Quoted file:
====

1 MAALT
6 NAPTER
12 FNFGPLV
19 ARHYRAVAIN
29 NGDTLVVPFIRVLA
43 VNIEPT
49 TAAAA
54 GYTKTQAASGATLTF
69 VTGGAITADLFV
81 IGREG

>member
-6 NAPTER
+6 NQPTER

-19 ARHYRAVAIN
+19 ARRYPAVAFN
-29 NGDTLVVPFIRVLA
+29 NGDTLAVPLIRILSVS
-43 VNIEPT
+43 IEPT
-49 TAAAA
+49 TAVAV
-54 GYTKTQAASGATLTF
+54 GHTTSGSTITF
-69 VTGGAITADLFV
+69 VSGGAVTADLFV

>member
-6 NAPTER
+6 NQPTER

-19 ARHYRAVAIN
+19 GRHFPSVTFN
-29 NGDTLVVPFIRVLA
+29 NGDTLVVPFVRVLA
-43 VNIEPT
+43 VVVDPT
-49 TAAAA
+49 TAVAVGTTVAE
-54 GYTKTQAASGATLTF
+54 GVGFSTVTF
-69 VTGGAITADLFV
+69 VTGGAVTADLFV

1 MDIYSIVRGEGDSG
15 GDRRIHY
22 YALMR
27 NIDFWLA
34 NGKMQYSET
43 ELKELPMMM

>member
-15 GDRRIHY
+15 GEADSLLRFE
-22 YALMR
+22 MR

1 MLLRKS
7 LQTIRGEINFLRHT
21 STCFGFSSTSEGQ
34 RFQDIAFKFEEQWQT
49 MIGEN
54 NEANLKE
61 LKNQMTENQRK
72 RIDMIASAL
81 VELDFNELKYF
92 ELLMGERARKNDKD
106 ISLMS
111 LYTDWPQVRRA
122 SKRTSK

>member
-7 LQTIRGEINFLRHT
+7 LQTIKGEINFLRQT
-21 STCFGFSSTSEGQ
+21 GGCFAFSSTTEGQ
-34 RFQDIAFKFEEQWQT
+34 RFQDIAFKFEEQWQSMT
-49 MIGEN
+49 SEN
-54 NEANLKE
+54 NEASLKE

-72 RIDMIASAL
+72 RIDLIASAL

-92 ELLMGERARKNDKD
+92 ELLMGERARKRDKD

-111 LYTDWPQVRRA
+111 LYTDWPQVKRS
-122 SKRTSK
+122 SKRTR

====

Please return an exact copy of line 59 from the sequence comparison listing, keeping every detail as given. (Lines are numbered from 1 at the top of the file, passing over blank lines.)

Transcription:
72 RIDMIASAL